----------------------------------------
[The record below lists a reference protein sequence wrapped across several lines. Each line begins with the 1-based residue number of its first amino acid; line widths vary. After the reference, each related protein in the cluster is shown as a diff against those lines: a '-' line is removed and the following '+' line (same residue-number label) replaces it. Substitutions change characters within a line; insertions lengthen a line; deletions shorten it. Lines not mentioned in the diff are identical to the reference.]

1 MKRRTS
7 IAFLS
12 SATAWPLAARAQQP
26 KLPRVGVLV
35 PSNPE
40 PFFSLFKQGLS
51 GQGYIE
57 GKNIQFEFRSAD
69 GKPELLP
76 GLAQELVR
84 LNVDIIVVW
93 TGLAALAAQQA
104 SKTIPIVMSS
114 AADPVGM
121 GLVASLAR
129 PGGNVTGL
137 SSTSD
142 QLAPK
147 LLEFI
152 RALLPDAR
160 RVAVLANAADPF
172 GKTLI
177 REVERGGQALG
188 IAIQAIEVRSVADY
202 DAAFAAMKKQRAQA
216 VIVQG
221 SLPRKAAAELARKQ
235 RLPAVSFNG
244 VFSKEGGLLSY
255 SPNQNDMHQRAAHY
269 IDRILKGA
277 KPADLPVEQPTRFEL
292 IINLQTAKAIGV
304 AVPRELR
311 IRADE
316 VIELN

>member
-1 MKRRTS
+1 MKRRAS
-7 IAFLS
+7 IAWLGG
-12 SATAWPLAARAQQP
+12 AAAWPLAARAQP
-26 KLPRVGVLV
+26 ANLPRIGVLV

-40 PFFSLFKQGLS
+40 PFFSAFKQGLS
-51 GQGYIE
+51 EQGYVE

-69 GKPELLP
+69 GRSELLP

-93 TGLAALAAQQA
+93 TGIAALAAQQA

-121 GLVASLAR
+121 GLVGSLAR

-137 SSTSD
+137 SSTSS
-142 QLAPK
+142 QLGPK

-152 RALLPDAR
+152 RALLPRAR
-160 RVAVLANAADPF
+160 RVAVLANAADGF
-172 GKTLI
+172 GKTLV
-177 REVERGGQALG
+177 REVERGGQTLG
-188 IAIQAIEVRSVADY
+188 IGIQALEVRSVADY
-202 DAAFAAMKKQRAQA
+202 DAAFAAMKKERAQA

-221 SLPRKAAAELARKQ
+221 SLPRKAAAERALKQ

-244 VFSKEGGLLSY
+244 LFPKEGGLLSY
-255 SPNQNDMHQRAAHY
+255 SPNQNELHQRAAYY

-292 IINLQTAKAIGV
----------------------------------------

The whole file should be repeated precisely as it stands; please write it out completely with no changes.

[The record below lists a reference protein sequence wrapped across several lines. Each line begins with the 1-based residue number of its first amino acid; line widths vary. After the reference, each related protein in the cluster is shown as a diff against those lines: a '-' line is removed and the following '+' line (same residue-number label) replaces it. Substitutions change characters within a line; insertions lengthen a line; deletions shorten it. Lines not mentioned in the diff are identical to the reference.]

1 MKRRTS
7 IAFLS
12 SATAWPLAARAQQP
26 KLPRVGVLV
35 PSNPE
40 PFFSLFKQGLS
51 GQGYIE
57 GKNIQFEFRSAD
69 GKPELLP
76 GLAQELVR
84 LNVDIIVVW
93 TGLAALAAQQA
104 SKTIPIVMSS
114 AADPVGM
121 GLVASLAR
129 PGGNVTGL
137 SSTSD
142 QLAPK
147 LLEFI
152 RALLPDAR
160 RVAVLANAADPF
172 GKTLI
177 REVERGGQALG
188 IAIQAIEVRSVADY
202 DAAFAAMKKQRAQA
216 VIVQG
221 SLPRKAAAELARKQ
235 RLPAVSFNG
244 VFSKEGGLLSY
255 SPNQNDMHQRAAHY
269 IDRILKGA
277 KPADLPVEQPTRFEL
292 IINLQTAKAIGV
304 AVPRELR
311 IRADE
316 VIELN

>member
-1 MKRRTS
+1 MKRRAS
-7 IAFLS
+7 IAWLGG
-12 SATAWPLAARAQQP
+12 AAAWPLAARAQP
-26 KLPRVGVLV
+26 ANLPRIGVLV

-40 PFFSLFKQGLS
+40 PFFSAFKQGLS
-51 GQGYIE
+51 EQGYVE

-69 GKPELLP
+69 GRSELLP

-93 TGLAALAAQQA
+93 TGIAALAAQQA

-121 GLVASLAR
+121 GLVGSLAR

-137 SSTSD
+137 SSTSS
-142 QLAPK
+142 QLGPK

-152 RALLPDAR
+152 RALLPRAR
-160 RVAVLANAADPF
+160 RVAVLANAADGF
-172 GKTLI
+172 GKTLV
-177 REVERGGQALG
+177 REVERGGQTLG
-188 IAIQAIEVRSVADY
+188 IGIQALEVRSVADY
-202 DAAFAAMKKQRAQA
+202 DAAFAAMKKERAQA

-221 SLPRKAAAELARKQ
+221 SLPRKAAAERALKQ

-244 VFSKEGGLLSY
+244 LFPKEGGLLSY
-255 SPNQNDMHQRAAHY
+255 SPNQNELHQRAAYY

-292 IINLQTAKAIGV